19 April, 2024
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‘Detrimental effect’: Invasive plants are a booming business online

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Researchers have expressed alarm at the uncovering of thousands of online advertisements selling invasive plants that pose a risk to Australia’s wildlife.

Jacob Maher, a PhD candidate and research assistant at the University of Adelaide, was the lead author of a study which found these potentially damaging products were freely available for Australians to purchase across the country.

He explained to The New Daily that it was biosecurity officers and people working in environment departments that first raised concerns about the impact of invasive flora and fauna available on the online market.

Prickly pear, other invasive cacti, English ivy, ornamental pond plants and aquatic weeds (like water hyacinth) were among the most common offenders being sold.

Some were sold with generic names like “lily” or simply “cactus”.

Maher said until his research the problem had not been systematically investigated.

“So we didn’t know exactly to what extent it was happening and what species were being traded and sort of didn’t have a good handle on the overall risk of that trade,” he said.

Why are invasive plants so bad?

Invasive plants are a risk around Australia.

In some cases, invasive plants can compete with native plants, making it hard for them to grow, which can have an impact on an entire ecosystem.

Invasive plants can be a nuisance and damage agricultural lands, increase the severity of fires and even block waterways.

Maher explained invasive plants can also have a detrimental impact on First Nations people.

“Some of these plants actually have a really detrimental effect on social and cultural values for Aboriginal and Torres Strait Islander people,” he said.

“Because some of these plants actually will impact the availability or access to traditional food and medicine plants, or traditional animals for cultural use.”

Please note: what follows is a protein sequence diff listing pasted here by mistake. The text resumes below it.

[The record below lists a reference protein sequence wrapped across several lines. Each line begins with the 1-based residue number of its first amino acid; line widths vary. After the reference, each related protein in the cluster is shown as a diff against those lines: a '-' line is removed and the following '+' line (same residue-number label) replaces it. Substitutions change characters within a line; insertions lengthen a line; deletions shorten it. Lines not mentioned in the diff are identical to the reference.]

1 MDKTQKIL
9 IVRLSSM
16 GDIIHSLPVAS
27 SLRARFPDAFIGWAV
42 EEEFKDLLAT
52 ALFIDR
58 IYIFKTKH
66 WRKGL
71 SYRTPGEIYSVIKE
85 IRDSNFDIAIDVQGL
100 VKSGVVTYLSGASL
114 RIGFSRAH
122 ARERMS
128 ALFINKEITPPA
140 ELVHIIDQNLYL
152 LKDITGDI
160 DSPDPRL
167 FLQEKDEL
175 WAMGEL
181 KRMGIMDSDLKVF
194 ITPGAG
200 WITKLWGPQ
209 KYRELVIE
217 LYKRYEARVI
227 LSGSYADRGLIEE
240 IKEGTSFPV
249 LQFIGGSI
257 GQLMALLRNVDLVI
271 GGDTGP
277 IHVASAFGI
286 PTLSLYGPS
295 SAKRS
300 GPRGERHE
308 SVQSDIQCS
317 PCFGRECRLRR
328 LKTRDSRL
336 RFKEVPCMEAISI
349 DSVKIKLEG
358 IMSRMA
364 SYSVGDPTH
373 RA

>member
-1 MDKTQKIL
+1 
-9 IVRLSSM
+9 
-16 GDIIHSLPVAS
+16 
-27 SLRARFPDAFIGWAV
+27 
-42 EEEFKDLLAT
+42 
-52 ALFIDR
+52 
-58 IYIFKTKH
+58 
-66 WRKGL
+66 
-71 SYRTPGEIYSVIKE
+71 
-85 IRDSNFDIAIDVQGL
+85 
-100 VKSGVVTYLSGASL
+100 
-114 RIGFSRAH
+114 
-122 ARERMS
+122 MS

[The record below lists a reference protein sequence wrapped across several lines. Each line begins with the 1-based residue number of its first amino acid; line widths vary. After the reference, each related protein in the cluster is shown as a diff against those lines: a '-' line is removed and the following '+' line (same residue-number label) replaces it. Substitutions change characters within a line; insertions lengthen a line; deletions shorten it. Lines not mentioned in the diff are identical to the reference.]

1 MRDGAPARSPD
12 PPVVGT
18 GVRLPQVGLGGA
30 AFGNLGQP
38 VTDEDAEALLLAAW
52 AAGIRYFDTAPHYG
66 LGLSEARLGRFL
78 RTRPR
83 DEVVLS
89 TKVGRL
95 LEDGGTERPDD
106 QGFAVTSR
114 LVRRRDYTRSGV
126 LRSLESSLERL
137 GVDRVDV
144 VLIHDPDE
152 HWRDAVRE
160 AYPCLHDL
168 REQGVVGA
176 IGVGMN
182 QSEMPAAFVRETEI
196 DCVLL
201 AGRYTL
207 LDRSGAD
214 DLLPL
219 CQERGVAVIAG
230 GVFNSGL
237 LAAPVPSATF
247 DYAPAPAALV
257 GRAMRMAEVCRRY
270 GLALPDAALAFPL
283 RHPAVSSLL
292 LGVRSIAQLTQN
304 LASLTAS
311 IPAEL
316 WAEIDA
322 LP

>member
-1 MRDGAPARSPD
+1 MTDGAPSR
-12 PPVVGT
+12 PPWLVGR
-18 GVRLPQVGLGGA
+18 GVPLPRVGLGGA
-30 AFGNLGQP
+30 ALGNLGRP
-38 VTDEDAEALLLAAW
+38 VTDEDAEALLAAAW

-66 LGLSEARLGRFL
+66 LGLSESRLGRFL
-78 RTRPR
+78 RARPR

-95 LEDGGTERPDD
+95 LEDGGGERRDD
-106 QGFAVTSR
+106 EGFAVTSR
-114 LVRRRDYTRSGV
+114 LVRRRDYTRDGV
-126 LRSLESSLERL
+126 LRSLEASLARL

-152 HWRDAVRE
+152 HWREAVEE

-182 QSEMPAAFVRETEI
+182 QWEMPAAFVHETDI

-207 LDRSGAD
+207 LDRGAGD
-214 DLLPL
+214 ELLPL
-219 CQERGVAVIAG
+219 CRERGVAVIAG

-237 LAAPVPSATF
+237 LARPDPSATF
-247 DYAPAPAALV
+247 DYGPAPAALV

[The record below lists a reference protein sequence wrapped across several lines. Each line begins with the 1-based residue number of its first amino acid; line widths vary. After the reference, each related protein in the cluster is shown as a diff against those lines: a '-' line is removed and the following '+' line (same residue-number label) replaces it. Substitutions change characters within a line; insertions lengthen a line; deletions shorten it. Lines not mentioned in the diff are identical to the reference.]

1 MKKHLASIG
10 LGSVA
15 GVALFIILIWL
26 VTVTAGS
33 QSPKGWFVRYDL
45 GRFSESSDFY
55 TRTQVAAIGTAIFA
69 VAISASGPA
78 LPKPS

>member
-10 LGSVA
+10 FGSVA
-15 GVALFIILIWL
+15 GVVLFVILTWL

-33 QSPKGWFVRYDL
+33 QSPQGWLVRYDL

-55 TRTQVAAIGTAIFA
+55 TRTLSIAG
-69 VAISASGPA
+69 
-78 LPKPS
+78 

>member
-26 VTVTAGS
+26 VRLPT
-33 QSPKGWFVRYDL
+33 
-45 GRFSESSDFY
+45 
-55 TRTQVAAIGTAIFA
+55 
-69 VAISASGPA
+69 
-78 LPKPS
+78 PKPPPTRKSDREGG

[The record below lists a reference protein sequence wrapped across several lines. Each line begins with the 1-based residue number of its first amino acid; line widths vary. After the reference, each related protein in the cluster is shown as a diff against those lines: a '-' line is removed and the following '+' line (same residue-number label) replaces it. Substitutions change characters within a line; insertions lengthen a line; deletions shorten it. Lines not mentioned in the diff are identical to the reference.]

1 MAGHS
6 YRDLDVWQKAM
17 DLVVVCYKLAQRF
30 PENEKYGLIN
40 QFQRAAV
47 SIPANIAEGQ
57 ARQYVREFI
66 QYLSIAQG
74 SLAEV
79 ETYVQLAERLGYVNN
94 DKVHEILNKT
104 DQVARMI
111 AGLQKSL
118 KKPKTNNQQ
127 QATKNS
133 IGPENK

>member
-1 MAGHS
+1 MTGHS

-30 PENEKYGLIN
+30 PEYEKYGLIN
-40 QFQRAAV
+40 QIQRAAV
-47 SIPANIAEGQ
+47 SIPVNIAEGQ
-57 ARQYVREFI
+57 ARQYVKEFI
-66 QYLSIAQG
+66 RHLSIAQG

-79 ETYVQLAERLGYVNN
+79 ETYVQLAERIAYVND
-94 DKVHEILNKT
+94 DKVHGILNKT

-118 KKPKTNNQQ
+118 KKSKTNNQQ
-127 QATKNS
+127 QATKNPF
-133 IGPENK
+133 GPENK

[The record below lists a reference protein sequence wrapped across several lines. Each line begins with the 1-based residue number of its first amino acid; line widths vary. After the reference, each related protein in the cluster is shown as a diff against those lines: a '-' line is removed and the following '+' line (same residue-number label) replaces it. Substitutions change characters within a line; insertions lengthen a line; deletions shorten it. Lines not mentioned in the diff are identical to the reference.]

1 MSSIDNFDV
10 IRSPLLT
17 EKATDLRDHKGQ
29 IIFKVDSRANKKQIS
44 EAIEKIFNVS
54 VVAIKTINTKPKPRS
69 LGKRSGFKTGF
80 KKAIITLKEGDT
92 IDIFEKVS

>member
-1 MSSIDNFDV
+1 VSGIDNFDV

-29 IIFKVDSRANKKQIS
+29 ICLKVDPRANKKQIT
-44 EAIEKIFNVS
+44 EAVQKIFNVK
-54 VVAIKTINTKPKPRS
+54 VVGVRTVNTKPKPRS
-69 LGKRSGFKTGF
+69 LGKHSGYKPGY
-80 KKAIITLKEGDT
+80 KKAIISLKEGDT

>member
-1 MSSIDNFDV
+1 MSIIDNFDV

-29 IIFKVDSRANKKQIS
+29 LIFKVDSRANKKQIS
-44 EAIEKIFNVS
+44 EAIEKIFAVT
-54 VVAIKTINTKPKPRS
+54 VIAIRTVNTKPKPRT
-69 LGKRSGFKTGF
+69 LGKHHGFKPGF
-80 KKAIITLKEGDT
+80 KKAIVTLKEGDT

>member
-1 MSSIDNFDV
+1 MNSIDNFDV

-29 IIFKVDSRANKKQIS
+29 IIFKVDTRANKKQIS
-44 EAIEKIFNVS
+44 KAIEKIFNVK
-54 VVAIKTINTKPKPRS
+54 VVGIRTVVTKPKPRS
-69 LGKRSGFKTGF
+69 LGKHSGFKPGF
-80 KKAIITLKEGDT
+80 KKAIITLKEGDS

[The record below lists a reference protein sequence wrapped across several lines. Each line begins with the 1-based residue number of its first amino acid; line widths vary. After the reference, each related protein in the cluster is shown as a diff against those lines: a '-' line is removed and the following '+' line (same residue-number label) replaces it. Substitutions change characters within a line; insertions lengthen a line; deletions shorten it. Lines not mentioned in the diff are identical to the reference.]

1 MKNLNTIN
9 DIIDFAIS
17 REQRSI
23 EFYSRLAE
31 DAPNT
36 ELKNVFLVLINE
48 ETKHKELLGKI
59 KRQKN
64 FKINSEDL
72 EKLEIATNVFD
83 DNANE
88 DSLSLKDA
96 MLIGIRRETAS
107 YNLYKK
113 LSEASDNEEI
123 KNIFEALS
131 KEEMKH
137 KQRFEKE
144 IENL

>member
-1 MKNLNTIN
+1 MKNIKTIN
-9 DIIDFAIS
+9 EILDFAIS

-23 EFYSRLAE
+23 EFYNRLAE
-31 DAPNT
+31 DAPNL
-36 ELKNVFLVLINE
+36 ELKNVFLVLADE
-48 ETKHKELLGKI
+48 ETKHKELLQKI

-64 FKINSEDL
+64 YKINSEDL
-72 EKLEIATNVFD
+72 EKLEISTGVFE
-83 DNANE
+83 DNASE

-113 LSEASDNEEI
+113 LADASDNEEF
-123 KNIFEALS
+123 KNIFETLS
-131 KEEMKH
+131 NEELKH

Some can also have “nasty effects on human health”, like triggering asthma, hayfever, or can even lead to contact dermatitis, Maher said.

Controlling pest plants is also very costly. It’s estimated Australia has spent $200 billion in doing just that since 1960.

The researchers found several invasive plants were found for sale online.

Common invasive plants

Maher explained that, in most cases, people were buying invasive plants online unintentionally. He said people buy plants, invasive or not, for a variety of reasons, not just for aesthetics.

Through his research over 150 plants that have been declared invasive were found online, on public marketplaces, and were available for people to purchase.

The most common pest seen online was the prickly pear.

Not all cacti is deemed invasive in Australia, but the prickly pear is declared invasive in “most, if not all” parts of Australia, Maher said.

Maher said the likely reason why cacti and succulents are so popular is because they are generally easy to look after and are easy to propagate.

“You can grow another plant from a cutting of these cacti, so that might have resulted in why we saw so many online,” Maher said.

“People might be propagating them and able to sell more of them because it’s so easy to kind of have an abundance or an access.”

Anecdotally, the researchers found that people were perhaps selling invasive plants as a means of disposal.

What needs to be done

Already, Australia has some pretty strict biosecurity laws. However, it’s hard to regulate just about anything online, especially when the trading is happening within the country.

Maher said awareness is crucial and that it’s worth taking some time to figure out whether a plant is invasive or declared so in a certain Australian jurisdiction.

“Generally people, particularly like gardeners, are really great at helping each other out and like letting each other know whether or not something is is invasive, so we need to be encouraging that behaviour,” Maher said.

Additionally, he said a lot of good can be done by encouraging mindful purchases and, better still, favouring native flora.

Declared plants differ from state to state, so it is worth checking Weeds Australia to make sure.

Maher says shopping for plants within your jurisdiction is generally a good idea, as most reputable online stores and nurseries will know what is allowed and what isn’t.

“If people want to shop interstate, they just need to do a little bit of checking to make sure that [the sellers] have some compliance or that they have some awareness about where things shouldn’t be sent,” he added.

From a regulatory standpoint, Maher thinks Australia needs to make sure biosecurity acts cover e-commerce and online trading platforms.

Additionally, such platforms should also be self-regulating, if they want to allow people to sell plants or animals.

The post ‘Detrimental effect’: Invasive plants are a booming business online appeared first on The New Daily.

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